Georgia

The new anti-abortion legislation signed by Governor Brian Kemp (R-Georgia) is one of the most restrictive in the nation. But Kemp appears to be far less interested in protecting life after it’s born.

Kemp’s Medicaid expansion falls well short of providing insurance for all low-income children in Georgia. Instead, it only covers those making $12,000 a year or less. This not only falls short of the $16,000 that would qualify as a “full” Medicaid expansion, but also falls short of the threshold at which Affordable Care Act subsidies become available.

Instead of closing the coverage gap, Kemp has left some Georgian families without coverage, which raises questions about the true motive behind the state’s new, extreme, anti-abortion legislation.

As Grit Post has previously reported, this legislation would empower the State of Georgia to investigate as a crime any miscarriages women have to determine if they were caused intentionally or by recklessness. It would require that women protect a fetus they, in many cases, don’t know they’re carrying.

“Any woman who suffers a miscarriage could be subject to scrutiny regarding whether or not she intentionally acted to cause that miscarriage,” explained State Sen. Jen Jordan (D-Atlanta).

Jordan’s blistering dissent described a Handmaid’s Tale-style world where women’s bodies are strictly controlled by government, and where any action that could harm a fetus would be put before a jury to determine if her actions were criminally reckless.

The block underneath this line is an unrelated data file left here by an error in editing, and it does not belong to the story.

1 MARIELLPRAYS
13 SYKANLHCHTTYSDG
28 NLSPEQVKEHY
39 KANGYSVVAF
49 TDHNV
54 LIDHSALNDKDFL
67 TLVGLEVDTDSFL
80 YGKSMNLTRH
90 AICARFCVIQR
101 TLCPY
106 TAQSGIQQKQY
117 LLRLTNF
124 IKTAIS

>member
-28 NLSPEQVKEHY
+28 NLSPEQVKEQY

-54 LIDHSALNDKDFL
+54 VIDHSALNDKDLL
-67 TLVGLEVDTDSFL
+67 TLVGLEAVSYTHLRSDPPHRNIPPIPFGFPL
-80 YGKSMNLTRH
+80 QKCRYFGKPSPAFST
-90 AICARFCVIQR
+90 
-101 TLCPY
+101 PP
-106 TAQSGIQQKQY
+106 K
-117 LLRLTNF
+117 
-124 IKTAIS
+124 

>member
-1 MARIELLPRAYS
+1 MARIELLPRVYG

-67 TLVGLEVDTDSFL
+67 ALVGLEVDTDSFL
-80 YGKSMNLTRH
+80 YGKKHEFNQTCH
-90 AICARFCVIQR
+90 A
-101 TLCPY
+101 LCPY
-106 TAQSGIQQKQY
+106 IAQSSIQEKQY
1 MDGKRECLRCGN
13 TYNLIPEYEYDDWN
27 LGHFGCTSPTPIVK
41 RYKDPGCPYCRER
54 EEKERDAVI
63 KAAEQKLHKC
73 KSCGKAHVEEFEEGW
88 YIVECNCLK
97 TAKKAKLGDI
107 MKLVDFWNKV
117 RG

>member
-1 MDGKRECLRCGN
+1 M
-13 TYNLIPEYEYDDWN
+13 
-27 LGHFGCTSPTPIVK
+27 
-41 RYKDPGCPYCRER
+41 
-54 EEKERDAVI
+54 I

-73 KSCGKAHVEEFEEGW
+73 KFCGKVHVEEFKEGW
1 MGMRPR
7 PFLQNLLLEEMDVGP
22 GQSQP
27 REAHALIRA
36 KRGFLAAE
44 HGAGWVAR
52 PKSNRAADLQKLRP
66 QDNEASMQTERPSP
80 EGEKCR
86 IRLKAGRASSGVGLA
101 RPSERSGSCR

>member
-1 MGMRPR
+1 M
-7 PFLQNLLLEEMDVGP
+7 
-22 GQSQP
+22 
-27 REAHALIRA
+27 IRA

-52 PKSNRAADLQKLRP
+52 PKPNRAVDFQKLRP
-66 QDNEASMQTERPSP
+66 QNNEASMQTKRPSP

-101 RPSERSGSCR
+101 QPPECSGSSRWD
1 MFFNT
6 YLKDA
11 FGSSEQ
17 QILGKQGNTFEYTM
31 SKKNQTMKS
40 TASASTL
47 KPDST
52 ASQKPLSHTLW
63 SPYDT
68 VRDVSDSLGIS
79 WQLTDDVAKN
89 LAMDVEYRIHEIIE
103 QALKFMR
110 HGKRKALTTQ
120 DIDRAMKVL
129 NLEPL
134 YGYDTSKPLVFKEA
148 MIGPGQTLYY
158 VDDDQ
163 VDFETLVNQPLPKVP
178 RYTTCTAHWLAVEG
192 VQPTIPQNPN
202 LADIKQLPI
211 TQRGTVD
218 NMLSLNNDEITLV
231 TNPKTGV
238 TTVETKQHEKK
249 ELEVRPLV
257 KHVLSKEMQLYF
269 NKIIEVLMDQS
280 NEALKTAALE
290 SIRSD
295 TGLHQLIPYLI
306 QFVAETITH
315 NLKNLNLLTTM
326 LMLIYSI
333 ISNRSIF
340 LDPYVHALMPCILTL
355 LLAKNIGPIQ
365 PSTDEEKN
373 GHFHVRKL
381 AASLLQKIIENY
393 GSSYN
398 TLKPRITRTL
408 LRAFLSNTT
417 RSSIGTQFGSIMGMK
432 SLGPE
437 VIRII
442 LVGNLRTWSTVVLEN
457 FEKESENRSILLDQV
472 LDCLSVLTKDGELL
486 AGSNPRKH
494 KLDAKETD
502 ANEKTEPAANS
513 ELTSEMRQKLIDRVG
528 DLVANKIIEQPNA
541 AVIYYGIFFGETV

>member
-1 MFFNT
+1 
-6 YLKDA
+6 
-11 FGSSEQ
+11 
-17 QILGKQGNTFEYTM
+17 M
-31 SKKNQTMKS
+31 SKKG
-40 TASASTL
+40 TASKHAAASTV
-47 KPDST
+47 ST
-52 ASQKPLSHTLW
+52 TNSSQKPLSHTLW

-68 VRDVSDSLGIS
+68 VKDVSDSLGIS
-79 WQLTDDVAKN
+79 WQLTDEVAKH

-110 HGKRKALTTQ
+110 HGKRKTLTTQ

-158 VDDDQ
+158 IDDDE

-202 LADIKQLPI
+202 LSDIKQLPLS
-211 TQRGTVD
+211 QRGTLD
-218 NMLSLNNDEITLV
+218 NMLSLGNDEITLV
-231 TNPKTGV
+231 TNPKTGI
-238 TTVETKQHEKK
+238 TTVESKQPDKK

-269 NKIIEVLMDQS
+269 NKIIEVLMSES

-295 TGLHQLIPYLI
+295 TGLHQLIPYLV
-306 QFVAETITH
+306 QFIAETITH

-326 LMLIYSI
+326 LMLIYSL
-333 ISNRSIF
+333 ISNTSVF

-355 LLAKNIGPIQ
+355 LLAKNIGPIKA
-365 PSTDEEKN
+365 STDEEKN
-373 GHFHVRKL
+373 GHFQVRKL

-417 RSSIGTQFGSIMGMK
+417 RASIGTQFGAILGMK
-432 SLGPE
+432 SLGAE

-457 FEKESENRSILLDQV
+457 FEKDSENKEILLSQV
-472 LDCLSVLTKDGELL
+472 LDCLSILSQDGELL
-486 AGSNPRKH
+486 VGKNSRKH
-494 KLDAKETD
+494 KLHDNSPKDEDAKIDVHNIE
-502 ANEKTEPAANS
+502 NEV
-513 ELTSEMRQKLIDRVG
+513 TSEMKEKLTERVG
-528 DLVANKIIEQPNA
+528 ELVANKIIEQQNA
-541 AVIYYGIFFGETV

“She would be at risk of a criminal indictment for virtually any perceived self-destructive behavior during pregnancy that could cause miscarriage, to wit: Smoking, drinking, using drugs, using legal medications; driving while under the influence, or any other dangerous or reckless conduct,” said Jordan. “Any issue of whether a woman who has participated in this risky behavior intended to cause her subsequent miscarriage — as a lawyer, I can tell you — would be a jury question.”

Groups ranging from the American Civil Liberties Union to Planned Parenthood Southeast to the Center for Reproductive Rights have called the law unconstitutional.

Staci Fox, president of Planned Parenthood Southeast, said she had “one message for Governor Kemp: We’ll see you in court.”

 

Katelyn Kivel is a contributing editor and senior legal reporter for Grit Post in Kalamazoo, Michigan. Follow her on Twitter @KatelynKivel.

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